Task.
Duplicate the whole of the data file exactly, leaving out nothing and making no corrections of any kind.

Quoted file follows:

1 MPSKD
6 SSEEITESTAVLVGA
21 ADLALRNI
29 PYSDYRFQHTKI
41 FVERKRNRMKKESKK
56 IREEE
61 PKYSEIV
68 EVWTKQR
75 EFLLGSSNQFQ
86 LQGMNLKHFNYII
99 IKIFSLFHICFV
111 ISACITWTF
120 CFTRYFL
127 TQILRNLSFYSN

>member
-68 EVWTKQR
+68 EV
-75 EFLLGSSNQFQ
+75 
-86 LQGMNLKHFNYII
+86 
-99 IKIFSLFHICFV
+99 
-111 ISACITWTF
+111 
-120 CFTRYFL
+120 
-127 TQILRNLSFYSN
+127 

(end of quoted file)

1 MPSKD
6 SSEEITESTAVLVGA
21 ADLALRNI
29 PYSDYRFQHTKI
41 FVERKRNRMKKESKK
56 IREEE
61 PKYSEIV
68 EVWTKQR
75 EFLLGSSNQFQ
86 LQGMNLKHFNYII
99 IKIFSLFHICFV
111 ISACITWTF
120 CFTRYFL
127 TQILRNLSFYSN

>member
-68 EVWTKQR
+68 EV
-75 EFLLGSSNQFQ
+75 
-86 LQGMNLKHFNYII
+86 
-99 IKIFSLFHICFV
+99 
-111 ISACITWTF
+111 
-120 CFTRYFL
+120 
-127 TQILRNLSFYSN
+127 